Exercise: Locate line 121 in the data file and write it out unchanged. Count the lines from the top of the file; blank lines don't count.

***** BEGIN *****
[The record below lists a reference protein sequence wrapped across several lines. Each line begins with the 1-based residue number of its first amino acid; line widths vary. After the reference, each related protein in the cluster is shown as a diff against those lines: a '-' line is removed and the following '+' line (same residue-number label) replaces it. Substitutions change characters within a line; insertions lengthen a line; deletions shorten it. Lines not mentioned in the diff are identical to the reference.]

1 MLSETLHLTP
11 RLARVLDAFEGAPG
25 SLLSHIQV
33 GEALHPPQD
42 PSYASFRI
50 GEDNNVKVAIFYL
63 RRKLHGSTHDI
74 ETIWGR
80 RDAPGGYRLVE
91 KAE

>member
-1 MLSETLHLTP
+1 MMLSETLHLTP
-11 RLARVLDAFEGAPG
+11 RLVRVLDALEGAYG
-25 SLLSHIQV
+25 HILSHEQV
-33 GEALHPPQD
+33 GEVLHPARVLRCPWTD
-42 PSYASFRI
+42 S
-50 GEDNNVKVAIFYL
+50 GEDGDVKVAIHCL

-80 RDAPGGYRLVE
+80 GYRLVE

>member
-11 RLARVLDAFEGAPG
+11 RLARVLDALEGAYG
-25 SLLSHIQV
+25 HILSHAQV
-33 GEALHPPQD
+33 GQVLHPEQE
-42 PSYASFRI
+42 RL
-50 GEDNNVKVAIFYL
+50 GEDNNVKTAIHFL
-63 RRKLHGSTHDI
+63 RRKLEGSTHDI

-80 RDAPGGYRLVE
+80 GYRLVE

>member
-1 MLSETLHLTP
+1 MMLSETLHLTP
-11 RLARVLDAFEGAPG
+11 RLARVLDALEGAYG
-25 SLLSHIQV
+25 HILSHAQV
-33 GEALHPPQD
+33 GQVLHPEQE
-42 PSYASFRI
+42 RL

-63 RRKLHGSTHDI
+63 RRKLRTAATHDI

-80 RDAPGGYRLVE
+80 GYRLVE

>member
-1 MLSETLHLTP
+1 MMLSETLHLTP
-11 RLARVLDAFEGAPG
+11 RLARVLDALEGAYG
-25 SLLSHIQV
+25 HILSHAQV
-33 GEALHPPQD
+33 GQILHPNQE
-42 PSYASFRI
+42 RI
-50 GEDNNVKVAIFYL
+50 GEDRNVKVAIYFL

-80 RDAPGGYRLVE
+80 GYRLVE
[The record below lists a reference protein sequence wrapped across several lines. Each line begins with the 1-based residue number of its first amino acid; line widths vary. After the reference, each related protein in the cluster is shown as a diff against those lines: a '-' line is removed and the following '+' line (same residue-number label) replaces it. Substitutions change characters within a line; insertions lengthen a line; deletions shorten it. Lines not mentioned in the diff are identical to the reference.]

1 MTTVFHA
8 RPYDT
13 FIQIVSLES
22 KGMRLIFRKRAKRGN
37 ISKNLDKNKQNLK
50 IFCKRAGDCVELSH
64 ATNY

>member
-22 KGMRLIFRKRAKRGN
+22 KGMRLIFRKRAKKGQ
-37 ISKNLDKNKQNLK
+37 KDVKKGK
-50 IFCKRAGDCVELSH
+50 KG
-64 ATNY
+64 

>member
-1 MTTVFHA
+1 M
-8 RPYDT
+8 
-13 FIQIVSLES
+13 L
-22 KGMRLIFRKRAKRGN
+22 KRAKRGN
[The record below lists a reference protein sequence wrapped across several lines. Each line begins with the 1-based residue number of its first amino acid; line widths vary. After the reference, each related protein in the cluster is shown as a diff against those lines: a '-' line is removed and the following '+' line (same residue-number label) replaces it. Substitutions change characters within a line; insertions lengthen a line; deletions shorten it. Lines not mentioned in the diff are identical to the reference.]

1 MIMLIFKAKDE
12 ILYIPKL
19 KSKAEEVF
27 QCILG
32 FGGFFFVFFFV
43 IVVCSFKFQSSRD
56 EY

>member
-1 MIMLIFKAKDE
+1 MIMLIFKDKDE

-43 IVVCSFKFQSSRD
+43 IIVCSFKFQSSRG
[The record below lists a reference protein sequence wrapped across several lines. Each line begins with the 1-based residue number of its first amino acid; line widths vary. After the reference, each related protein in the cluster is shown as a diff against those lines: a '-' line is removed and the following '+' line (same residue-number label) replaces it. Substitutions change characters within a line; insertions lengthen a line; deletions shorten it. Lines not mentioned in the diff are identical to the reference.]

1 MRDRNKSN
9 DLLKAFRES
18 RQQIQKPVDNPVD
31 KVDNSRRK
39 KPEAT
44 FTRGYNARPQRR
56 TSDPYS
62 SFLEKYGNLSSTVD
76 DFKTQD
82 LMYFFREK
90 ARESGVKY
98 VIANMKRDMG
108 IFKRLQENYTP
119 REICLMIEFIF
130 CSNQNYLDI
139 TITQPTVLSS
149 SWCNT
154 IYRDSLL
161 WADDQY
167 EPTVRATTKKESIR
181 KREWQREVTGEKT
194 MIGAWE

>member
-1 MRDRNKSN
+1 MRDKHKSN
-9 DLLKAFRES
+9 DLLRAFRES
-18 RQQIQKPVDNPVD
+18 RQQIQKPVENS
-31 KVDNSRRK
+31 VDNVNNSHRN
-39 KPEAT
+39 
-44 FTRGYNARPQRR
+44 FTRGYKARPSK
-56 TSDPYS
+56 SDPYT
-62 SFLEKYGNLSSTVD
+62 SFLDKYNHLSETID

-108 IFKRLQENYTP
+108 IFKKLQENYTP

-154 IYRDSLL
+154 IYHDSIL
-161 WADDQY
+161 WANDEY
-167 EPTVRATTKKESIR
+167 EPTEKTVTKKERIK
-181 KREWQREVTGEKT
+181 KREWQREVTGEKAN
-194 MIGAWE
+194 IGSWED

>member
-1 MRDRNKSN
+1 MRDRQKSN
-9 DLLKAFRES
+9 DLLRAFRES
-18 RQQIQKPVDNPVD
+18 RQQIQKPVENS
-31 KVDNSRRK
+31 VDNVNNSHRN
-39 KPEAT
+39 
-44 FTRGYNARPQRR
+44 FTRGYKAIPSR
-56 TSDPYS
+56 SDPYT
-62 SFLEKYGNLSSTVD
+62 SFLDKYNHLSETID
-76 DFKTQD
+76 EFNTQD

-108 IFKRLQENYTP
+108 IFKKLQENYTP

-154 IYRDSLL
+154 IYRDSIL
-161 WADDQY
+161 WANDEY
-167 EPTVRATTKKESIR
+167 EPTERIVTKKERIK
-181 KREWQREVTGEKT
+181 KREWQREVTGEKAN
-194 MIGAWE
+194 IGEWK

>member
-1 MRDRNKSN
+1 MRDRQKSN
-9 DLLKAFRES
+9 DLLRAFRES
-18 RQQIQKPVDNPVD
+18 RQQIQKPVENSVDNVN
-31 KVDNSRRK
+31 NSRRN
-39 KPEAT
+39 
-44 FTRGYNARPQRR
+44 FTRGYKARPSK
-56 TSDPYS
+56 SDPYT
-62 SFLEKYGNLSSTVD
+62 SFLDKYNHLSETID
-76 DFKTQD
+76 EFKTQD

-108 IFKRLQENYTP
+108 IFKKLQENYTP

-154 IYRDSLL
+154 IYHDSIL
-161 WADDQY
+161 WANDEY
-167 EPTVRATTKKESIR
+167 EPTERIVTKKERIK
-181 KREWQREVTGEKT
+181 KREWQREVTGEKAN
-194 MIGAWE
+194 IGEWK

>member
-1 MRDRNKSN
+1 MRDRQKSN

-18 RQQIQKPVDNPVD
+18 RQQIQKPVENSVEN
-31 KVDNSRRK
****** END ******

82 LMYFFREK